Wednesday, February 23, 2011

Ruth and the Green Book

Experience the challenges of growing up in the early 1950's through the eyes of Ruth, a young African-American girl.

Ramsey, Calvin Alexander.
Ruth and the Green Book.
August 2010.
Lerner Publishing Group.
Review copy provided courtesy of publisher.

Ruth's father has just bought the family's first car - intended to use for his new job. However, before he starts the new job, the family plans to take a trip to visit Grandma in Alabama. It all sounds good and easy enough. However, as the family sets off on the adventure, they learn first hand what being "black" in the south meant, facing daily prejudices and hardships along the way to Alabama. When an attendant at an Esso station provides the family with information about "The Negro Motorist Green Book" which is quickly purchased to assist them in their travels. Apparently, "The Negro Motorist Green Book" was a guide to help traveling black people reach places where they would be welcome to eat, shop, sleep, get a haircut and more. Ruth is quickly put in charge of being the navigator and helping the family make it safely to Alabama by relying on the assistance of those who would willingly provide it!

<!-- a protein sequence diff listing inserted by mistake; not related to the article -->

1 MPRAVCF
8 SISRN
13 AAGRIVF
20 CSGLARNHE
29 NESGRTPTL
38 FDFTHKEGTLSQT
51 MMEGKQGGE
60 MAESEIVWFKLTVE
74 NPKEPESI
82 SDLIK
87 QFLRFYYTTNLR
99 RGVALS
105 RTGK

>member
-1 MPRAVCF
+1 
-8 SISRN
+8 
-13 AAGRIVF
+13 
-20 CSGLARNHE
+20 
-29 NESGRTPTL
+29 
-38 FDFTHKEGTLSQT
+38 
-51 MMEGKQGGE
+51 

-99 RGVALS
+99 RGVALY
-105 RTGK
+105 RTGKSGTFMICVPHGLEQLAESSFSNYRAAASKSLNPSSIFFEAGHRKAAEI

This is a wonderful story, as it seems to realistically portray what African Americans faced during the Jim Crow years. For more information about the Green Book or to access the actual 1956 Green Book (all found to download on the right hand side of the page), visit Lerner Publishing Group's website for Ruth and the Green Book. There's a ton of interesting info here on the topic and it's definitely worth checking out before Black History Month ends!

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